The Supreme Court case was the end result of litigation going back to the town of Gilbert, Arizona, population 230,000. Gilbert’s code prohibited the display of outdoor signs anywhere in town without a permit. But it also exempted 23 categories from the permitting requirement. It defined each category. Three such definitions included “ideological” signs, which included signs relating to political events, garage sales and special events. Those signs were given the most latitude. They could be up to 20 square feet and placed in all zoning districts without limits. “Political signs” formed another category. Those were treated les favorably. They could be up to 16 square feet on residential property and up to 32 square feet on non-residential 32 square feet on non-residential property, including rights of way. But they were limited to 60 days before and 15 days after an election.
The third and most restricted category was “directional signs” that pointed people to a church service, non-profit or educational gatherings or meetings, and so on. Those could be no larger than 6 square feet and they could be on rights of way and public property, but no more than four signs by the same organization could be on any single property, and they were limited to 12 hours before an event and had to be removed within an hour.
Rev. Clyde Reed of Good News Community Church had no building of his own for his services. He held them at two elementary schools and other locations in or near town. He’d place 15 to 20 signs around town, often in rights of way. The signs would be removed by noon. Twice he was cited by the city’s code enforcement department for violating the city’s sign ordinance, once for exceeding the time limit, another time for also failing to include the date and time of the event. City officials actually confiscated his signs, forcing him to retrieve them from municipal offices. Reed tried to reach a compromise with the city. He was rebuffed. The town’s code compliance manager told him there would be “no leniency under the code” and promise further punishment of any violations.
Reed sued in district court, arguing through his attorney that the sign ordinance violated his freedom of speech and his 14th Amendment right to equal treatment. But he lost. He appealed to the Ninth Circuit Court of Appeals. He lost there, too. The city’s regulations of signs were deemed “content neutral,” meaning that the city was not regulating the content of signs, but rather their display based on what category of content they fell in.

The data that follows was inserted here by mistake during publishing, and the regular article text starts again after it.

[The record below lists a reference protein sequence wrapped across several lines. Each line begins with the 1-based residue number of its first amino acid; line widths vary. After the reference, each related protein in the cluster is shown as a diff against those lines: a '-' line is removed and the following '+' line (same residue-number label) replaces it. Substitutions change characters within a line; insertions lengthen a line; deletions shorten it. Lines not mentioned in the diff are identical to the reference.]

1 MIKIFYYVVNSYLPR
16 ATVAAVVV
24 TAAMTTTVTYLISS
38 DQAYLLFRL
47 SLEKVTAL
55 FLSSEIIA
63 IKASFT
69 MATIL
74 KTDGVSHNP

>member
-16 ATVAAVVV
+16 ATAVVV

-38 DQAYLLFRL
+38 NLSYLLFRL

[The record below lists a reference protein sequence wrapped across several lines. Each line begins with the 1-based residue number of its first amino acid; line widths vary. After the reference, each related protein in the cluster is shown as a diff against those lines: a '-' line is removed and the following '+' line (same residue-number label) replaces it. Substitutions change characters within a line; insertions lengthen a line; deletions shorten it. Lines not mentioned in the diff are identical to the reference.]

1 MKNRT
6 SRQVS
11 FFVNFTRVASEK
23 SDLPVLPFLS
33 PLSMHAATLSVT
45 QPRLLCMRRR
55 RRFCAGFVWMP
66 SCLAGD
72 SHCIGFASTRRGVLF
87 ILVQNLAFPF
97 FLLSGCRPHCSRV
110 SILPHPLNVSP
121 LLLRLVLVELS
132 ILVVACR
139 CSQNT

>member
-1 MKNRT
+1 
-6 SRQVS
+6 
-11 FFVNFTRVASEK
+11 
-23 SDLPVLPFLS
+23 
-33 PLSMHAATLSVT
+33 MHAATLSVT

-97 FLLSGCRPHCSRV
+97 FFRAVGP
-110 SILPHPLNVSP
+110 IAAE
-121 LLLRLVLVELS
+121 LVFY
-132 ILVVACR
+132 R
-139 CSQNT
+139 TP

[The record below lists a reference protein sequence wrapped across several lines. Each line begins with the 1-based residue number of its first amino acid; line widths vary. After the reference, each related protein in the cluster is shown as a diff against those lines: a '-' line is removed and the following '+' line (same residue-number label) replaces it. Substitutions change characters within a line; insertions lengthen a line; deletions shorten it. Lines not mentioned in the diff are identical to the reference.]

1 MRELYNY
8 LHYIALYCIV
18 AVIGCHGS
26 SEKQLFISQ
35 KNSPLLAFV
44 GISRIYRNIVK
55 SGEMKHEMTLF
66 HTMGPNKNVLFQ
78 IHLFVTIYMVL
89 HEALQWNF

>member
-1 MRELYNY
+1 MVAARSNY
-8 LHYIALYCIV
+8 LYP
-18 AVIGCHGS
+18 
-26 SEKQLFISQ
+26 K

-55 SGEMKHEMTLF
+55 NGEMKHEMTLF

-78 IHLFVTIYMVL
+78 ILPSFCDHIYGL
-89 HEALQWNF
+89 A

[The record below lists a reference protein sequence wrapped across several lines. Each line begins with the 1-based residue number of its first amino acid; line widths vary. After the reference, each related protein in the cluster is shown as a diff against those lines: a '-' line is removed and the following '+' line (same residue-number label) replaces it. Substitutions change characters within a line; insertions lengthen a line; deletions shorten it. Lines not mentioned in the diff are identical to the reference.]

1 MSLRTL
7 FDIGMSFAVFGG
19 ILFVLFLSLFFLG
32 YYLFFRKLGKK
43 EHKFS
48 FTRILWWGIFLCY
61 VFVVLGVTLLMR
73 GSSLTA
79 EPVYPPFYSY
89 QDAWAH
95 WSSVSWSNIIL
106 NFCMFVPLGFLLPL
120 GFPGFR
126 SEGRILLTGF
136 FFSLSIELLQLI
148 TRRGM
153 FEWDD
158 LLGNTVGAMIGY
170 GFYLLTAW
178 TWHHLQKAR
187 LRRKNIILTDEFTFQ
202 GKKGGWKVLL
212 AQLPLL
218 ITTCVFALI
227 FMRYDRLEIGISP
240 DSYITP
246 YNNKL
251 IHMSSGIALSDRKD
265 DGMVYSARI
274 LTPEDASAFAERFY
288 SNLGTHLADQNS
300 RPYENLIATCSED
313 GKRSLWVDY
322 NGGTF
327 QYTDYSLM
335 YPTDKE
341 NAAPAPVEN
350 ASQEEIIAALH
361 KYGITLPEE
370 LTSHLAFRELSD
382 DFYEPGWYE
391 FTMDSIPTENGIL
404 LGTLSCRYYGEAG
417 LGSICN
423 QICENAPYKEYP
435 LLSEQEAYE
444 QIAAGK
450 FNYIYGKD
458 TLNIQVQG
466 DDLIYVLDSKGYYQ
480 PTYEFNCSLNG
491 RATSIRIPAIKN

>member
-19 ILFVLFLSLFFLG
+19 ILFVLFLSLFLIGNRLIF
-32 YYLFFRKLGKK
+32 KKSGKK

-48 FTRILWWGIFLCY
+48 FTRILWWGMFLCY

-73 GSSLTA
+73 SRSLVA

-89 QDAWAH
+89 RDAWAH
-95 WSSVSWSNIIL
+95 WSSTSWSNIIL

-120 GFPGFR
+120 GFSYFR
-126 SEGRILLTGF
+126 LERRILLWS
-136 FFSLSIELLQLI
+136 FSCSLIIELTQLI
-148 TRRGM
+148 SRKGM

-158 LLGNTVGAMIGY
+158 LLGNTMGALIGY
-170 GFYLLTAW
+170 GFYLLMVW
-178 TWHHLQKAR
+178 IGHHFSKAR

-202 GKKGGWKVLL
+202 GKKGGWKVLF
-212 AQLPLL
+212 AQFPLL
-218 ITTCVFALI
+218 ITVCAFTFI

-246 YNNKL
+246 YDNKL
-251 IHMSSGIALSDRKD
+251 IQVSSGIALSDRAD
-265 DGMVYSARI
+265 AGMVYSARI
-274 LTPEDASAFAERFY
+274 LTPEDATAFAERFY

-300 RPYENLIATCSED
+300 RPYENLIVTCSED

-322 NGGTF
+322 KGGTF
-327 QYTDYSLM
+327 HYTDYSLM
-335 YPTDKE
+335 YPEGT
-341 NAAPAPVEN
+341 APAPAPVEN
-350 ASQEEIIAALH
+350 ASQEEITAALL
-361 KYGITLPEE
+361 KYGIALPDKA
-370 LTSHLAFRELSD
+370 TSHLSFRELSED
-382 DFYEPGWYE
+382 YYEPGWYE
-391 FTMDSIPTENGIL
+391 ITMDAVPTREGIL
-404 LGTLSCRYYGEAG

That’s the distinction the U.S.; Supreme Court didn’t buy into, and called the code itself anything but content neutral, since it established categories based on content. It did not matter that the town of Gilbert’s regulations were “innocuous,” that they did not made distinctions based on ideas or subjectivity. What mattered to the Supreme Court was that it was categorizing signs based on content, however innocently and for whatever good purpose. “The town’s sign code is content-based on its face,” Justice Clarence Thomas wrote for the majority of a unanimous decision. It defines each sign based on the city’s categorical determinations “then subjects each of these categories to different restrictions.”“If a sign informs its reader of the time and place a book club will discuss John Locke’s Two Treatises of Government,” Thomas wrote, “that sign will be treated differently from a sign expressing the view that one should vote for one of Locke’s followers in an upcoming election, and both signs will be treated differently from a sign expressing an ideological view rooted in Locke’s theory of government. More to the point, the Church’s signs inviting people to attend its worship services are treated differently from signs conveying other types of ideas. On its face, the Sign Code is a content-based regulation of speech.”
Once that’s established, the ordinance must then fall under “strict scrutiny” for constitutional validity. And once the court did that, it found the ordinance unconstitutional.
It’s not that a government may not under any circumstance regulate speech. But if it does so, it must prove that the regulation is “narrowly tailored to serve compelling state interests,” the court ruled.
“As you can imagine in my world, you get the blogs about our garbage rates and utility rates and golf courses and things like that,” Reischmann said. “Well, in my world the blogosphere is going crazy over this case.” He then related the matter to Palm Coast. “Obviously we went and looked at all of our cities’ codes and we’re doing what we need to do to make the changes necessary. I will tell you that what everyone’s concluded from everyone I’ve talked to is that we’re going to do what we need to do to protect our cities, but we need to tell our cities that what had been fairly black and white is now less black and white. So what we’re going to do is we’re going to be conservative, we’re going to be proactive and we’re going to protect the cities from a claim that we’re violating people’s free speech rights, and the place we start with that is working with your planning department to look at your sign code, to make some changes to the findings in the preambles and look obviously very closely at the regulations of your temporary signs, but also work with your code enforcement department to make sure that they are going to code enforce signage in a way that meets the spirit if not the letter of this decision, so the city of Palm Coast does not face claims brought by churches or politicians or real estate folks or people that want to have garage sales and so on and so forth.”